March 1, 2014 in Nation/World

Held-back students cause trouble, study finds

Mcclatchy-Tribune
 

DURHAM, N.C. – A new study by researchers at Duke University documented a ripple effect of behavioral problems in schools where students repeated a grade.

The research, published online Friday at Teachers College Record, looked at data from more than 79,000 students in 334 North Carolina middle schools.

In schools with high numbers of students who repeated a grade, there were more suspensions, substance abuse problems, fights and classroom disruptions. Researchers say the study indicates the decision to hold students back can have negative consequences for their classmates.

The Duke researchers say educators tend to focus on how individual students fare when they are held back. Just as important may be the question of how that decision affects other children, says Clara Muschkin, associate director of the Duke Center for Child and Family Policy.

The study’s authors examined data from the state’s public schools and looked at differences among those with older and retained students.

If 20 percent of children in seventh grade were older than their peers, for example, the chance that other students would commit an infraction or be suspended increased by 200 percent.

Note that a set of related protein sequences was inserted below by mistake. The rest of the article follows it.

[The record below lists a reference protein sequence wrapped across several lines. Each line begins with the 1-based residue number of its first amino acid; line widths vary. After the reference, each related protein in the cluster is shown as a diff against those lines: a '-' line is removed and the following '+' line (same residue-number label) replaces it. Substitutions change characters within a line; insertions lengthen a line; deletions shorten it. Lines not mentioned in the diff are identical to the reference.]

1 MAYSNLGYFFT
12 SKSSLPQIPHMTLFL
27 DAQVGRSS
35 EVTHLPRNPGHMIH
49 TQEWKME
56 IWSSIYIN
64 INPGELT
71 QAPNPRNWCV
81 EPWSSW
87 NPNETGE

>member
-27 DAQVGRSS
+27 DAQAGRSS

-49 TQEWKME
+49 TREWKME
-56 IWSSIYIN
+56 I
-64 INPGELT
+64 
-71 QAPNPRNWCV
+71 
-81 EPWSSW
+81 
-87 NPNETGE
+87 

The study controlled for other factors that could explain the impact, including schools’ socioeconomic makeup and parents’ education level.

When there were more older and retained students present, discipline problems increased for all subgroups, but were particularly pronounced among white students and girls of all races.

“There’s a strong relationship here that we think is likely to be causal,” Muschkin said in a news release.

Holding failing students back has been advocated by critics of social promotion.

The study suggests that the practice has a negative school-wide impact, Muschkin said, and therefore educators should focus more on struggling students through tutoring, summer school and mentoring.

“Support for older and retained students is an investment in the achievement and climate of the entire school,” Muschkin said.


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